The udometer had recorded 65mm rain on the previous night in Durban (Picture Courtesy: CSA Twitter Handle)
The udometer had recorded 65mm rain on the previous night in Durban (Picture Courtesy: CSA Twitter Handle)

Delay, wait, inspection, wait, inspection, stumps. That’s how Day Three at Kingsmead went by. Of course, the wait was agonizing, the frustration was justified. That not even a single ball could be bowled on a bright sunny day, almost perfect for cricket, because of a wet outfield, was enough to be disappointed about. The udometer had recorded 65mm rain on the previous night in Durban, a thunderstorm enough to ruin proceedings for a whole day. The South African team, probably didn’t even turn up at Kingsmead and the fact that New Zealand stayed on their Day Two score of 15 for 2 was difficult to absorb. Another promising day of Test cricket was lost. FULL CRICKET SCORECARD: South Africa vs New Zealand, 1st Test at Durban

When you watch Dale Steyn after eight long months of frustration that he has been through, due to injury, coming back and bowling a sublime spell of swing bowling, you do not want anything to come in your way. More so because, even Vernon Philander had hit the right areas, got the ball to move around, from the other end. They had brought back reminisces of their cherished past. But the drizzle on Day Two, came as a mood spoiler. And it continued, as covers were coming on and off till play was finally called off. READ: Why cricket is stuck in the past?

On the other hand, New Zealand would not have been too worried about what had happened. Yes, Guptill and Latham were back early, but two of their most prolific batsmen were still at the crease. Kane Williamson and Ross Taylor are well equipped to bail their team out of crisis and have done so in the past. Another wicket would have certainly put New Zealand in all sorts of trouble but it wasn’t to be.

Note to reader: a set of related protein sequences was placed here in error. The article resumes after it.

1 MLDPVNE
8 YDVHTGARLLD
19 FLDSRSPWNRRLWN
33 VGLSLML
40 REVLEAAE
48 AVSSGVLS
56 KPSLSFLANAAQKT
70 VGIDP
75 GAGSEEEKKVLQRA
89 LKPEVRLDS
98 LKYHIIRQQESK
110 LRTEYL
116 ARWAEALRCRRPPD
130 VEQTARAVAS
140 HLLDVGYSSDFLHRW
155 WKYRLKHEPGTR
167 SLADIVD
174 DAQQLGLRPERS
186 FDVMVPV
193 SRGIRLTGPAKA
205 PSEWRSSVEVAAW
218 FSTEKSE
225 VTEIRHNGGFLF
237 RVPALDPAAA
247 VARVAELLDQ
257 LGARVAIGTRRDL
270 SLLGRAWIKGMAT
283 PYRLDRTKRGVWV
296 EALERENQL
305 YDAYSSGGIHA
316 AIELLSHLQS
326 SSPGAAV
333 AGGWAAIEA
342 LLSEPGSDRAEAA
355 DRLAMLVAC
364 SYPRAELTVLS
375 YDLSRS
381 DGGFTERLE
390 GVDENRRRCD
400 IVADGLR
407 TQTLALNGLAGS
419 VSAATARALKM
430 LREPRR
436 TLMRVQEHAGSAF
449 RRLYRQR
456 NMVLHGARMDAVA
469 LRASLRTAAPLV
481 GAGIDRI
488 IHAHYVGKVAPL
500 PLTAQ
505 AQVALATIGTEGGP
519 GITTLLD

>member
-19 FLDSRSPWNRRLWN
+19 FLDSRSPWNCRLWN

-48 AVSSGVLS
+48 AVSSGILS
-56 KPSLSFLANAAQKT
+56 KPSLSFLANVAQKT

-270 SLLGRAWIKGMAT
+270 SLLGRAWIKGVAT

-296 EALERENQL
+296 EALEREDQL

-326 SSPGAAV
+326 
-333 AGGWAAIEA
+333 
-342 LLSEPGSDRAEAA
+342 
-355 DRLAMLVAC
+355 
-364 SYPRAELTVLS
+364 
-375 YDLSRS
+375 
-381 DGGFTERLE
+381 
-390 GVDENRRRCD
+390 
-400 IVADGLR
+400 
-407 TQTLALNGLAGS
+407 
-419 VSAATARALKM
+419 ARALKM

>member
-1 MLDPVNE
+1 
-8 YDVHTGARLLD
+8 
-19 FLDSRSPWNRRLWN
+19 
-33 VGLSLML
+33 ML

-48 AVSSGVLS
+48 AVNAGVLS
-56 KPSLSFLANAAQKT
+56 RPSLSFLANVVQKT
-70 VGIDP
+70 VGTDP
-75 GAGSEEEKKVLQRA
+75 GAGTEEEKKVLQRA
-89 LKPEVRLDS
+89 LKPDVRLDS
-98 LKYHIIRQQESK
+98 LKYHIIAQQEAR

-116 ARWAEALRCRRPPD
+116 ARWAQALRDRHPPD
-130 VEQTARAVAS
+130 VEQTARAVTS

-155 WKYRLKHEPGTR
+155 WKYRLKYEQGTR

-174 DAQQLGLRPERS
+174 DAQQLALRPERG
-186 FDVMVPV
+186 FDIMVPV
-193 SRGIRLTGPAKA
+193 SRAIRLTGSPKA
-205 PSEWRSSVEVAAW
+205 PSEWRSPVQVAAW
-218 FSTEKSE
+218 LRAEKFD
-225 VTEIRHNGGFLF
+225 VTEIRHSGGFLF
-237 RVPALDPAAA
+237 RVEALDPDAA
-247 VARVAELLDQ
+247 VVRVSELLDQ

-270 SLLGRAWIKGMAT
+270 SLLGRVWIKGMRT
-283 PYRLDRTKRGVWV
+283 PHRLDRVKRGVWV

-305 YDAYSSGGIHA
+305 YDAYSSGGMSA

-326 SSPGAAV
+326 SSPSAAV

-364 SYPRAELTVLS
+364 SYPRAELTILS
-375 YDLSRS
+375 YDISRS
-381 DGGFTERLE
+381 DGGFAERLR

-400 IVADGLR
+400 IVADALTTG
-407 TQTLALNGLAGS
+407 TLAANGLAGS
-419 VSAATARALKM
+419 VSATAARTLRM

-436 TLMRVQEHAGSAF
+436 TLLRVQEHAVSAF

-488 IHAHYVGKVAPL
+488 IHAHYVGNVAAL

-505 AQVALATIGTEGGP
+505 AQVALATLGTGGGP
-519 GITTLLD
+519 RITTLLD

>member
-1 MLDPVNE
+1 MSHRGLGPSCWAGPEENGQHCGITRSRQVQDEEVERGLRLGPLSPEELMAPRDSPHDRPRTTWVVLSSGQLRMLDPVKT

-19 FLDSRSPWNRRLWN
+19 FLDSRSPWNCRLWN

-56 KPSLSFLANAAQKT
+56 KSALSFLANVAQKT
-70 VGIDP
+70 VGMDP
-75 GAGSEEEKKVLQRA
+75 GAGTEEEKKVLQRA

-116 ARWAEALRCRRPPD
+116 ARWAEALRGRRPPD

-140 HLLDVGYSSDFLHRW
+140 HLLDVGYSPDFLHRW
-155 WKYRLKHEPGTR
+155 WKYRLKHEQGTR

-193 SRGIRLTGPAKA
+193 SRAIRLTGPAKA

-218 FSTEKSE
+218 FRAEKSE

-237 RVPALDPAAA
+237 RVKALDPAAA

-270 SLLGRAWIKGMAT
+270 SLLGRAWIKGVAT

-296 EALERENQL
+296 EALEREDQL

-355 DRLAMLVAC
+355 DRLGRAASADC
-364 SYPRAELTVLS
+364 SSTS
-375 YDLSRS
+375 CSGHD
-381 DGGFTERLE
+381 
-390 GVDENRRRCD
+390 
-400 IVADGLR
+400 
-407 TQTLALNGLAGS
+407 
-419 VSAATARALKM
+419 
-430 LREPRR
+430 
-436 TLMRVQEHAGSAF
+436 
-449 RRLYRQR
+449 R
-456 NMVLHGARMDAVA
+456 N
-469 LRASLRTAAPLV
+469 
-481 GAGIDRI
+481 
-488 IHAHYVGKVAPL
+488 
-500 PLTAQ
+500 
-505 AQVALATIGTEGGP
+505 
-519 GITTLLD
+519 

Anyway, with whatever happened, and whatever could not happen on Day Three, questions about the number of covers and the drainage system are bound to come up. If the covers do not extend to the full outfield, and can only protect the pitch and square, surely more investment needs to be made. Perhaps, no one expected that this would happen, there would be wet muddy patches and even the super sopper could not be used as the puddles were so soft that it would have worsened the wet outfield. Nevertheless, the ground staff did try their best; but it just wasn’t going to be enough.

The day surely ended in shame. As it is – empty stands were the only witnesses on Day One. The Durbanites did show up on the second day, but then rain had different plans and even with the weekend round the corner, one cannot expect a huge number to turn up for the rest of the play.

Anything is possible, a result or a draw, but it will highly depend on how the pitch shapes up on Day Four. After soaking up sunshine for a full day, one can expect the pitch to behave in a different manner and may become flat, which might come as a surprise to Steyn and co. Nevertheless, as the weather forecast shows, we have two good days of cricket left, and afterall, that’s what we want. Isn’t it?

(Karan Dewana reporter with CricketCountry, loves following and playing sports. He is a Team India fan and loves winning. Follow him on his twitter handle @karan13dewan)